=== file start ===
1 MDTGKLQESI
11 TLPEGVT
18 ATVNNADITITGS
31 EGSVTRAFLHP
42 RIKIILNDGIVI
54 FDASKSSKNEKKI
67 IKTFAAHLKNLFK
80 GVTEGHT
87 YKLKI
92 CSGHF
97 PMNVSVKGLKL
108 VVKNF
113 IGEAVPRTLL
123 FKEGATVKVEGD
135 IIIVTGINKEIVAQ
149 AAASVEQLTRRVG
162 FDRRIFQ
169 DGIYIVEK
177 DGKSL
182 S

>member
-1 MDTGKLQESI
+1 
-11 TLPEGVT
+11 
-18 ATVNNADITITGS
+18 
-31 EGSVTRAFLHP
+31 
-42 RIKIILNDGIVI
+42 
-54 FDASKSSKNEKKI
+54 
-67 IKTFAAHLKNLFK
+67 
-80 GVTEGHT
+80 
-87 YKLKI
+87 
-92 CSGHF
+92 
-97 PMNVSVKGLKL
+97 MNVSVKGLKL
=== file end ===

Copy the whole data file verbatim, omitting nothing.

1 MDTGKLQESI
11 TLPEGVT
18 ATVNNADITITGS
31 EGSVTRAFLHP
42 RIKIILNDGIVI
54 FDASKSSKNEKKI
67 IKTFAAHLKNLFK
80 GVTEGHT
87 YKLKI
92 CSGHF
97 PMNVSVKGLKL
108 VVKNF
113 IGEAVPRTLL
123 FKEGATVKVEGD
135 IIIVTGINKEIVAQ
149 AAASVEQLTRRVG
162 FDRRIFQ
169 DGIYIVEK
177 DGKSL
182 S

>member
-1 MDTGKLQESI
+1 
-11 TLPEGVT
+11 
-18 ATVNNADITITGS
+18 
-31 EGSVTRAFLHP
+31 
-42 RIKIILNDGIVI
+42 
-54 FDASKSSKNEKKI
+54 
-67 IKTFAAHLKNLFK
+67 
-80 GVTEGHT
+80 
-87 YKLKI
+87 
-92 CSGHF
+92 
-97 PMNVSVKGLKL
+97 MNVSVKGLKL